Fentanyl patches can also be dangerous to the people around you. For example, if children even touch the gel on a patch accidentally, it could be harmful or even deadly. This fact is why it’s important for people who use fentanyl patches to be careful themselves, but also make sure the patches are properly stored.

While there are benefits to these transdermal patches, fentanyl patch abuse is a very real possibility, and fentanyl patches are also addictive and potentially dangerous.

Medical Disclaimer: The Recovery Village aims to improve the quality of life for people struggling with a substance use or mental health disorder with fact-based content about the nature of behavioral health conditions, treatment options and their related outcomes. We publish material that is researched, cited, edited and reviewed by licensed medical professionals. The information we provide is not intended to be a substitute for professional medical advice, diagnosis or treatment. It should not be used in place of the advice of your physician or other qualified healthcare provider.

This medication is used to help relieve severe ongoing pain (such as due to cancer). Fentanyl belongs to a class of drugs known as opioid analgesics. It works in the brain to change how your body feels and responds to pain.Do not use the patch form of fentanyl to relieve pain that is mild or that will go away in a few days. This medication is not for occasional (“as needed”) use.

How to use Fentanyl Patch, Transdermal 72 Hours

See also Warning section.

Read the Medication Guide and, if available, the Instructions for Use provided by your pharmacist before you start using this medication and each time you get a refill. Learn how to properly use, store, and discard the patches. If you have any questions, ask your doctor or pharmacist.

Use this medication on a regular schedule as directed by your doctor, not as needed for sudden (breakthrough) pain.

Transdermal fentanyl comes as a patch to apply to the skin. The patch is usually applied to the skin once every 72 hours. Change your patch at about the same time of day every time you change it. Follow the directions on your prescription label carefully, and ask your doctor or pharmacist to explain any part you do not understand. Apply fentanyl patches exactly as directed.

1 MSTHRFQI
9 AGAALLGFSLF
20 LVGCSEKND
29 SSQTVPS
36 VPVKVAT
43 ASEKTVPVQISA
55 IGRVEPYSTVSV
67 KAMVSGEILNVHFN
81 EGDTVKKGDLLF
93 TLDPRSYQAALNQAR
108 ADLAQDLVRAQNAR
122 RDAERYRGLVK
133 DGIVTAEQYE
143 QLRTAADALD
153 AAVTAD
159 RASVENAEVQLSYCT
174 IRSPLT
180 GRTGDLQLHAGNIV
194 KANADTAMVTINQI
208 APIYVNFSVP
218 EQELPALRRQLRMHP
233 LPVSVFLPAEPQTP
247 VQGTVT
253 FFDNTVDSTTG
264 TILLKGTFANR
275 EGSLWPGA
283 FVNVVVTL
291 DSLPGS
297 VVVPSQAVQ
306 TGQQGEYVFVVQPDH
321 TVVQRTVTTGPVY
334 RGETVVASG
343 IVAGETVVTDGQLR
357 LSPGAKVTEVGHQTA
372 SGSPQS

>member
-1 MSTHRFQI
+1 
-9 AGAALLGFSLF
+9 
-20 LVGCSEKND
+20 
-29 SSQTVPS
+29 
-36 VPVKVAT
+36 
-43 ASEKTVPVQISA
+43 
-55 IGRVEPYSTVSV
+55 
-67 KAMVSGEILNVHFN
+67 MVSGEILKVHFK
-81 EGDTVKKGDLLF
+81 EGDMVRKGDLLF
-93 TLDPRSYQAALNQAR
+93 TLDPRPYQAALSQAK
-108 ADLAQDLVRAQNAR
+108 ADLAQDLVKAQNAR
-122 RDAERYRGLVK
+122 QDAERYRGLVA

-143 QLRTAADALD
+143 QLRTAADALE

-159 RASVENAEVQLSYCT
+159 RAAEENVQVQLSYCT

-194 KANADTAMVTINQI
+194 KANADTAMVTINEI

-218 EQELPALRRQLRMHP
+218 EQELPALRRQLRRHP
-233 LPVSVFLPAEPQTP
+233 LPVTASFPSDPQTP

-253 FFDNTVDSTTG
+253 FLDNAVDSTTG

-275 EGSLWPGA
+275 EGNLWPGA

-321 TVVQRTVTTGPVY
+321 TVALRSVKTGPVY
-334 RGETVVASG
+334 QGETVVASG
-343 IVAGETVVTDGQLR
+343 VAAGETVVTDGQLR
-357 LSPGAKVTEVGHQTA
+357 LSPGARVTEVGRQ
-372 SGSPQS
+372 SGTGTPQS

Your doctor may start you on a low dose fentanyl patch and gradually increase your dose, not more often than once every 3 days at first, and then not more often than once every 6 days. Your doctor may decrease your dose if you experience side effects. Talk to your doctor about how you are feeling during your treatment with fentanyl patches.

Fentanyl patches are only for use on the skin. Do not place patches in your mouth or chew or swallow the patches.

Do not stop using fentanyl patches without talking to your doctor. Your doctor will probably decrease your dose gradually. If you suddenly stop using fentanyl patches you may have symptoms of withdrawal. Call your doctor if you experience any of these symptoms of withdrawal: restlessness, teary eyes, runny nose, yawning, sweating, chills, muscle pain, large pupils (black circles in the center of the eyes), irritability, anxiety, backache, pain in the joints, weakness, stomach cramps, difficulty falling asleep or staying asleep, nausea, loss of appetite, vomiting, diarrhea, fast heartbeat, or rapid breathing.

Do not use a fentanyl patch that is cut, damaged, or changed in any way. If you use cut or damaged patches, you may receive most or all of the medication at once, instead of slowly over 3 days. This may cause serious problems, including overdose and death.

You may bathe, swim, or shower while you are wearing a fentanyl patch. If the patch falls off during these activities, dispose of it properly. Then dry your skin completely and apply a new patch. Leave the new patch in place for 72 hours after you apply it.

You can apply a fentanyl patch to your chest, back, upper arms, or the sides of your waist. If you are applying the patch to a child or to a person who is unable to think clearly, choose an area on the upper back to make it more difficult for the person to remove the patch and place it in his or her mouth. Choose an area of skin that is flat and hairless. Do not apply the patch to parts of the body that move a lot or to skin that has been exposed to radiation or that is sensitive, very oily, broken out, irritated, broken, cut or damaged. If there is hair on the skin, use scissors to clip the hair as close to the skin as possible. Do not shave the area.